18. Yeah, O3, ‘Pataphysics gives it REAL streat cred…

    I think that they should let them name the child whatever they wish – and then give the kid a free pass when, 16 or so years down the road, he goes all Peter Stomare from “Fargo” on them.

  19. #18: Perhaps instead of waiting for children to be ready to pick their own name, the parents should simply PARENT. As for the ridicule faced by the child – GOOD! – ridicule is society’s way of letting people know how foolish they are being.

  20. If it’s a few days old, we notice. If it’s a decade old, we don’t?

    At this point someone could ask Albin if he got his ass kicked in school.

  21. hahahaha rad! I love it!

    3ric from the defcon crowd would be proud.
    He had his name legally changed to 3ric to screw with character input fields to show the government they need to be more careful. I’ve heard stories!

  22. There’s a woman named A who works in my office. That’s her whole, legal, on-her-birth-certificate, given first name. I think it’s kinda neat.

  23. it was initially a much longer and more poetic name, but the Swedish registry was using the same disemvowelling technology employed by boingboing today.

  24. 3 things…

    First, as several others have pointed out, this story is nearing 10 years old.

    Second, they were NOT fined for naming their child Brfxxccxxmnpcccclllmmnprxvclmnckssqlbb11116, they were fined for not naming him before his 5th birthday, so the title of this post is factually incorrect and misleading.

    Third, I don’t know why everyone assumes this kid would get “pummeled” at school. If I knew someone named Brfxxccxxmnpcccclllmmnprxvclmnckssqlbb11116, that kid would have been the most popular kid in school, if only because pronouncing and spelling the kid’s name would make every teacher and administrator cry out to the Flying Spaghetti Monster.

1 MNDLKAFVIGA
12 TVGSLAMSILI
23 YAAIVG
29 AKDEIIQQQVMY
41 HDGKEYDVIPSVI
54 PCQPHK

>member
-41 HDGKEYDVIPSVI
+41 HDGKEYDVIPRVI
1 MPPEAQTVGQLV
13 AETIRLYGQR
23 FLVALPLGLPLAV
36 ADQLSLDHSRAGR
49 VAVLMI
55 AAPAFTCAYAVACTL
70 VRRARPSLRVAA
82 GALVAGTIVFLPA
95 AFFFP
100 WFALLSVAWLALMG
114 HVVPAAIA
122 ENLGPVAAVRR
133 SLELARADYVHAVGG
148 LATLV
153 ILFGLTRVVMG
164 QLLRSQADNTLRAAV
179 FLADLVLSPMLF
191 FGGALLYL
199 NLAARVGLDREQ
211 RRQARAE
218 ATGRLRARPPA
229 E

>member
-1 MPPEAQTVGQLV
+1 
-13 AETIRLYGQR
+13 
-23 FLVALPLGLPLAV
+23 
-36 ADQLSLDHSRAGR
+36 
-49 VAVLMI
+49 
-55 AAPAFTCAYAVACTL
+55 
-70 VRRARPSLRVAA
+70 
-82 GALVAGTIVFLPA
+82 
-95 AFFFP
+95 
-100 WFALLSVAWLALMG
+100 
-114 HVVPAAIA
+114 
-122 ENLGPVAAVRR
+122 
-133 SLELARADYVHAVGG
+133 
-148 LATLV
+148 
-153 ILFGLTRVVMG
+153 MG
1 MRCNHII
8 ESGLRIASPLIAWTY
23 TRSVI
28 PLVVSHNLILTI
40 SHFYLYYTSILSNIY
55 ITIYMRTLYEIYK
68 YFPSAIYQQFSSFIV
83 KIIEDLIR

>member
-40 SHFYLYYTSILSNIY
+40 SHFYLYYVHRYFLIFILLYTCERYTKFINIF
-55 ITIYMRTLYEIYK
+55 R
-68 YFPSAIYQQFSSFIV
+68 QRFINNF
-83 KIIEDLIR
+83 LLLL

25. The only ‘source’ I can find of this is Wikipedia. The WP article gives no sources other than a blog post that gives the WP article as its source.

    In other words:
    [Citation needed]

    I guess since he’d be around 18 now, Mr. Albin Gustaf Tarzan Hallin would be able to confirm these rumours himself, if he exists.

  26. Furthermore, the news sites that turn up on a google search of this gives the source of this article variously as Reuter [sic], Reuters or TT.

  27. Um, don’t these stories get background-checked before getting posted on here? Cory!, you’re getting lazy, dude. David Byrne reads your blog. It the kid was freakin’ steampunk you’d have checked into it, right? C’mon.

  28. Wasn’t there something in Quebec a few years back, something about a couple wanting to name their newborn ‘Spatule’ (the French for ‘spatula’)? The Government said no.

    I suppose you can call a kid whatever you want, regardless of what’s on their birth cert. I have a friend named Roland, everyone calls him Kelly. He has a daughter named Kelli, everyone calls her Sarah.